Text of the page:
5. Auburn v. 1. Virginia (-5.5)
Total – 131
This is an extremely tough game to handicap. I found myself leaning Auburn at first glance, but got scared off after seeing that a majority of the money is coming in on the Tigers. I don’t particularly want to be on a square dog in as public of a market as the Final Four will be, especially given the recent success of favorites in this setting (6-0 SU, 4-2 ATS last 3 years). On the flip-side, do you really want to lay 5.5 points with this Virginia team that is cold as hell from 3 and after seeing what Carsen Edwards did to them last weekend? No. I have a strong opinion on Texas Tech +3; this one required a lot more digging. Let’s get into it:
If you look at the four respective “units” in this game, it seems relatively clear that this game will be defined by what happens when Auburn has the ball. While Auburn can force turnovers and Virginia is beyond efficient offensively, this game teeters on the other end. Auburn’s offense is good enough to blow out Virginia (0r anyone in the country, see, e.g., Kansas & North Carolina) if they are hitting threes and playing with the type of swagger that has defined their magical run to this point. Virginia’s defense is good enough to completely suffocate that, however, and if they can control the game stylistically and defend the 3-point line, there are only a very limited set of ways wherein Auburn can win.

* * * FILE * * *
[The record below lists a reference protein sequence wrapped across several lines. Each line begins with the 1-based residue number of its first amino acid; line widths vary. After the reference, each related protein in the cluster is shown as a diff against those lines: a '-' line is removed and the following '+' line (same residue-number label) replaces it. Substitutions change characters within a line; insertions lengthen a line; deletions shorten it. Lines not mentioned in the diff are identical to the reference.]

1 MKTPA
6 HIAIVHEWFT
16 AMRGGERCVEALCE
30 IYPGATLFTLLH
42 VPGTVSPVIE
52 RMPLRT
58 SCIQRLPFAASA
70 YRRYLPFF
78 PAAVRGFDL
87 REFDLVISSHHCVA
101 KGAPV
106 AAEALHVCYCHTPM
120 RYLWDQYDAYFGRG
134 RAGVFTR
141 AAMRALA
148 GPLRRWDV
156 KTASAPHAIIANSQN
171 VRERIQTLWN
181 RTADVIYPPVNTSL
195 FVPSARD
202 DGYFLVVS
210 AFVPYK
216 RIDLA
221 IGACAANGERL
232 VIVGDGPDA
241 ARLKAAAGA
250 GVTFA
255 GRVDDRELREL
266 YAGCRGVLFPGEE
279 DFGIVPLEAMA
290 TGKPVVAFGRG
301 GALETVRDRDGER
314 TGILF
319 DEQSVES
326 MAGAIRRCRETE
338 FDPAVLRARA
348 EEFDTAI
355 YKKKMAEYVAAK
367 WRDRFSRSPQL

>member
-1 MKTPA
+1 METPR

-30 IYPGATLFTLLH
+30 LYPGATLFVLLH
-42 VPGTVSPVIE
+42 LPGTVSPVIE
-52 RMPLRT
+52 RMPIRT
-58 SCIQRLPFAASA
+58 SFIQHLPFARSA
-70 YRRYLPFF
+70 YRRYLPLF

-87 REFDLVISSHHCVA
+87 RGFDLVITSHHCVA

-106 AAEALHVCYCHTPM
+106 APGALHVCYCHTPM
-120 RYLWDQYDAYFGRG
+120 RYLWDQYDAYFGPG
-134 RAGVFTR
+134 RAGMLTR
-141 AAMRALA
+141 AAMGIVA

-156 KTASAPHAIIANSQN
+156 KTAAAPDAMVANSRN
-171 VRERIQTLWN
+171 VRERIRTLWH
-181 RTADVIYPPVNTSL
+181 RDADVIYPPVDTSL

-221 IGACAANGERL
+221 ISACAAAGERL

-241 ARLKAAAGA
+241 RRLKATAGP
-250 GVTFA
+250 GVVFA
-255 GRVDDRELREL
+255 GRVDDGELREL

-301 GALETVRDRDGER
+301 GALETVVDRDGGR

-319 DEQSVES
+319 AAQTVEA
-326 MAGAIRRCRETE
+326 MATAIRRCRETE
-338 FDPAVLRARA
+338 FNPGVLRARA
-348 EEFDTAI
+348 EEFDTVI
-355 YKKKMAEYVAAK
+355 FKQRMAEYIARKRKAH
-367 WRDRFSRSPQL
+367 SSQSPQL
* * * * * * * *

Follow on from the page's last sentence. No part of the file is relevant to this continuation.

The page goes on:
While I mentioned in my article last week that the narrative about Auburn’s pace was actually somewhat overblown, their play in the tournament thus far does suggest a willingness to put their foot on the gas. They are still 153rd in KenPom’s tempo metric, but have played much faster in the tournament. Part of that, of course, is that when you’re forcing turnovers and hitting transition 3’s, you want to keep your foot on the gas because it’s so damn fun to play that way. As such, Auburn hasn’t played a game in this tournament with a pace of less than 70 possessions. Meanwhile, Virginia has only played one game this entire season with over 70 possessions, and that was back in the nonconference against Marshall. Virginia has yet to play a game in this tournament with more than 63 possessions, which makes sense. This is the slowest-paced team in America, and they are extraordinarily deliberate with every possession on both ends. Their execution in half-court offense and in the “packline” half-court defense means they have no need for transition.